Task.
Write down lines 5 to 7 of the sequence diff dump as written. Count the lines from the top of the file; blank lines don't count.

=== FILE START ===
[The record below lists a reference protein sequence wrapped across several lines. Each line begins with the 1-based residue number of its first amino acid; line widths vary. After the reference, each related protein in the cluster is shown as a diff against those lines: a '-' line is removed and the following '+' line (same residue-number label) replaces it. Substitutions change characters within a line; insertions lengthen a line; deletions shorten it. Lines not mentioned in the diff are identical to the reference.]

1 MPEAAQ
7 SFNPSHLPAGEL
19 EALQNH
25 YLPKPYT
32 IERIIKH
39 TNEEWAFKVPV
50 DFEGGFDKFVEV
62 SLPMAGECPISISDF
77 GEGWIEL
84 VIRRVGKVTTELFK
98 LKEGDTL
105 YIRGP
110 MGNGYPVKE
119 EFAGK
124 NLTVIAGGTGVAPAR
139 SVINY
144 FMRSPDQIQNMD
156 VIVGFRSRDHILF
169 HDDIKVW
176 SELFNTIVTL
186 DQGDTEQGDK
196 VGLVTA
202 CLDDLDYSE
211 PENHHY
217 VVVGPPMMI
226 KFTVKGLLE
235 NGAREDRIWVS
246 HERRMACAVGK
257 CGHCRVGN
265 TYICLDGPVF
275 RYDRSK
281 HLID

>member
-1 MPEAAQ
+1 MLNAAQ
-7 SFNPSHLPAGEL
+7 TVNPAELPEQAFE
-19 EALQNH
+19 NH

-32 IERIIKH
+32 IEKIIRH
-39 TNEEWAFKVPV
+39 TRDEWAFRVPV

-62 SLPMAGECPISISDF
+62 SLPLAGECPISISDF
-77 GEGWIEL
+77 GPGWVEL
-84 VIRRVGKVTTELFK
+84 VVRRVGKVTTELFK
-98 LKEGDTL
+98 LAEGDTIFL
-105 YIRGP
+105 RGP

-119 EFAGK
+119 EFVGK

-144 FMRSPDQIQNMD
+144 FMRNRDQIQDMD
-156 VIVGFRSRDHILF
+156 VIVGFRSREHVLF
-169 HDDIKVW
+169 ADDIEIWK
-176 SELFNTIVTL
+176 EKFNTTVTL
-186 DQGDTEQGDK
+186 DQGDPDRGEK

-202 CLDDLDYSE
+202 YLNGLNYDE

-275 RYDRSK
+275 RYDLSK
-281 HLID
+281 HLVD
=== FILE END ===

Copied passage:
25 YLPKPYT
32 IERIIKH
39 TNEEWAFKVPV